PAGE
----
Chapter 4: Physical Health
“After the guns have fallen silent, and the din of battle quietened, the real fight begins” – Prince Harry
The image of a wounded veteran is the most stark reminder possible that the men and women of the UK Armed Forces, both regulars and reserves, are often called on to put themselves in harm’s way on our behalf. Some end up paying a heavy price and it is only right that our health and social care system provides the best possible treatment and support for these individuals for the rest of their lives. More widely, it should be recognised that a career in the Armed Forces is nearly always physically demanding, often dangerous and can put a severe strain on the human body.
Combat operations obviously expose individuals to a significant risk of death or being seriously wounded. There are, however, those who suffer life-changing injuries and chronic conditions due to the physical nature of their job or as the result of training or other accidents experienced in military service. All will have to live with severe and enduring conditions for many years, and may need – and deserve – specialist treatment and care over and above that typically provided by NHS(S) and local Councils.
In this chapter I explore some of the most challenging physical conditions that veterans may experience. Most injuries will be obvious and demand immediate treatment although some may not present for many years. Others will change over time as physical demands and age take their toll.
I should stress that what follows is by no means an exhaustive list. Rather, it reflects the priorities and concerns expressed by veterans, their families and members of the health and social care professions. My aim is to highlight some of the good practices already in place and to identify improvements that will help protect and enhance the care Scotland provides to its veterans community. Ultimately we want all veterans, especially the most seriously injured, to have the care that allows them to look forward to enjoyable and productive lives after time spent in the Armed Forces.
Protect and Prepare – The Challenges To Be Faced
Two of the principles of the Scottish Approach to Veterans’ Health are, firstly, to protect vital specialist services currently required by veterans with severe and enduring conditions, and secondly, to plan for their long term care. In my time as Commissioner, I have consistently heard concerns expressed by veterans, charities and other organisations that the first-rate medical treatment provided will not always continue for the long-term. This is a fear of many coping with life-changing injuries who worry that their needs will not be properly met as they get older and struggle with a number of related conditions.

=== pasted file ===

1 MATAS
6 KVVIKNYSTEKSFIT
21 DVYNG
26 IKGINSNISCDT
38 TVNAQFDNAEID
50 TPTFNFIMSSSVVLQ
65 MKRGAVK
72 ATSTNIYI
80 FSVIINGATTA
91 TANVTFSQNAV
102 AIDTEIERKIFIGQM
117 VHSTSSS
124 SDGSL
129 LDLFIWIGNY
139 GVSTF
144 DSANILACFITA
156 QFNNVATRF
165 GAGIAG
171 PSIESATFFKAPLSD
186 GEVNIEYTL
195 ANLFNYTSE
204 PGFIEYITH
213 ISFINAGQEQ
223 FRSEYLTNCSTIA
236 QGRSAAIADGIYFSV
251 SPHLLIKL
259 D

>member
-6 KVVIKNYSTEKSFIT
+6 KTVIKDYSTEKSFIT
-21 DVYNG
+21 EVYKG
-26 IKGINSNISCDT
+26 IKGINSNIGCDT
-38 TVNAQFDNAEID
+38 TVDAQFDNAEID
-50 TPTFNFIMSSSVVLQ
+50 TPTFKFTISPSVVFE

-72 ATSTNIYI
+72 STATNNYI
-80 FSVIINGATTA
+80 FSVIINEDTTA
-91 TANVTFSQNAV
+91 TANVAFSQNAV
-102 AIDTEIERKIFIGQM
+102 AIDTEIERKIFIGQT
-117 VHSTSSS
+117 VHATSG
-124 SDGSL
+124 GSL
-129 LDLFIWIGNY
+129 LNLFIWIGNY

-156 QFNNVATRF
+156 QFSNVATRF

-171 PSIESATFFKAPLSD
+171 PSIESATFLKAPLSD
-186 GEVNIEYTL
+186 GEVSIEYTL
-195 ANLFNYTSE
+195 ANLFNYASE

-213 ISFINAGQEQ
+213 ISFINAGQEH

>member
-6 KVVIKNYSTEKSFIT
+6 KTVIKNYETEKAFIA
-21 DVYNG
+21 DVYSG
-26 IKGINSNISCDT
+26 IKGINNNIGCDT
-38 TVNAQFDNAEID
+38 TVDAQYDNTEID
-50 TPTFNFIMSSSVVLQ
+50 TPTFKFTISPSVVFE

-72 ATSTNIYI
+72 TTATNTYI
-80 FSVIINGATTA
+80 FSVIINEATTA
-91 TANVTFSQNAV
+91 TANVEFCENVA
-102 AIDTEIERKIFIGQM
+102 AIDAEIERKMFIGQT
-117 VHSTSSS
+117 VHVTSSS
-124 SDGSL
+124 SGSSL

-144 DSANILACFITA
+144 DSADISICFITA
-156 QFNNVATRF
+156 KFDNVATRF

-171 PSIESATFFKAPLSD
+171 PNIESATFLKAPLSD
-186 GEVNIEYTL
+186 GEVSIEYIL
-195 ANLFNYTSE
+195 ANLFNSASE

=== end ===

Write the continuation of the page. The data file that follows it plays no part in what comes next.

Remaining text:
The good news is that Scotland’s overall approach to looking after our veterans, the broad support provided across all sectors and recent changes in healthcare – especially the integration of health and social care services – provide a solid foundation on which to address many of these concerns.
However, in order to make a real difference and provide reassurance to veterans, effective planning and a sustained commitment of public resources will be critically important as their needs change over time. The entire health and social care system will require to be well informed, co-ordinated and responsive if these individuals are to be properly supported. I cannot stress too highly that as the impact of the injuries sustained will be with them for the rest of their lives, so must the care and support.
An example of needs changing over time comes from Andy McIntosh, who served as an Army Corporal for 15 years in Bosnia, Northern Ireland and the Falklands. Whilst at work in 2008, a persistent kidney pain worsened and he collapsed. He was taken to hospital and it was discovered that he had very serious vascular problems stemming from his time in uniform.
Andy McIntosh – SSAFA Lanarkshire Branch Secretary
“I had been in excruciating pain but had just put it down to a chronic kidney infection. It was difficult to believe that I’d been suffering such serious injury. The medics traced it back to the trauma of an explosion in Northern Ireland. Even though I had walked away relatively fine at the time, I was now experiencing the aftermath.”
I am encouraged that the Scottish Government already recognises the need for this longer-term planning. Its 2016 strategy Renewing Our Commitments states, “looking ahead, we want to ensure that long-term clinical needs of Service personnel and veterans are better understood and supported…”. This is an important statement and an ambition that I hope this report can help deliver.